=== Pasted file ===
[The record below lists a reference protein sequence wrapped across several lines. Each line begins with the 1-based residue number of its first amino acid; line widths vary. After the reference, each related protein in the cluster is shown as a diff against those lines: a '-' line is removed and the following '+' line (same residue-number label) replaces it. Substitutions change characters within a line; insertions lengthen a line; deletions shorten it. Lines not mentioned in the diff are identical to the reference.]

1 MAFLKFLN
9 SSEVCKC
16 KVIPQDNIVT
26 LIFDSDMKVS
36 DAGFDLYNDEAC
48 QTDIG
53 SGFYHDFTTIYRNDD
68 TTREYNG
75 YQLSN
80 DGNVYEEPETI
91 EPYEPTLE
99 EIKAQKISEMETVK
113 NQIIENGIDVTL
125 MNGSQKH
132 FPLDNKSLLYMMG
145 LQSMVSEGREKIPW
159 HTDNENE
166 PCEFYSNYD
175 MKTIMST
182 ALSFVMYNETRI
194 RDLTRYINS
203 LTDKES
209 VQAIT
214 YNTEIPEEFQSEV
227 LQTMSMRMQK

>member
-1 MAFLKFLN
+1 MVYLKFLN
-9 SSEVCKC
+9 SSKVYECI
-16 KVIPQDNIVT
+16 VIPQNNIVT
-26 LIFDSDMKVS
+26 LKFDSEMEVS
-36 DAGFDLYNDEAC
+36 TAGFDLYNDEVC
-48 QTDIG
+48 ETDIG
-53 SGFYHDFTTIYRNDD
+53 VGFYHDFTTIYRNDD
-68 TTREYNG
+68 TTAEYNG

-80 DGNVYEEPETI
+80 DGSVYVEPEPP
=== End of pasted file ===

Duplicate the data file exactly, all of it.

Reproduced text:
[The record below lists a reference protein sequence wrapped across several lines. Each line begins with the 1-based residue number of its first amino acid; line widths vary. After the reference, each related protein in the cluster is shown as a diff against those lines: a '-' line is removed and the following '+' line (same residue-number label) replaces it. Substitutions change characters within a line; insertions lengthen a line; deletions shorten it. Lines not mentioned in the diff are identical to the reference.]

1 MAFLKFLN
9 SSEVCKC
16 KVIPQDNIVT
26 LIFDSDMKVS
36 DAGFDLYNDEAC
48 QTDIG
53 SGFYHDFTTIYRNDD
68 TTREYNG
75 YQLSN
80 DGNVYEEPETI
91 EPYEPTLE
99 EIKAQKISEMETVK
113 NQIIENGIDVTL
125 MNGSQKH
132 FPLDNKSLLYMMG
145 LQSMVSEGREKIPW
159 HTDNENE
166 PCEFYSNYD
175 MKTIMST
182 ALSFVMYNETRI
194 RDLTRYINS
203 LTDKES
209 VQAIT
214 YNTEIPEEFQSEV
227 LQTMSMRMQK

>member
-1 MAFLKFLN
+1 MVYLKFLN
-9 SSEVCKC
+9 SSKVYECI
-16 KVIPQDNIVT
+16 VIPQNNIVT
-26 LIFDSDMKVS
+26 LKFDSEMEVS
-36 DAGFDLYNDEAC
+36 TAGFDLYNDEVC
-48 QTDIG
+48 ETDIG
-53 SGFYHDFTTIYRNDD
+53 VGFYHDFTTIYRNDD
-68 TTREYNG
+68 TTAEYNG

-80 DGNVYEEPETI
+80 DGSVYVEPEPP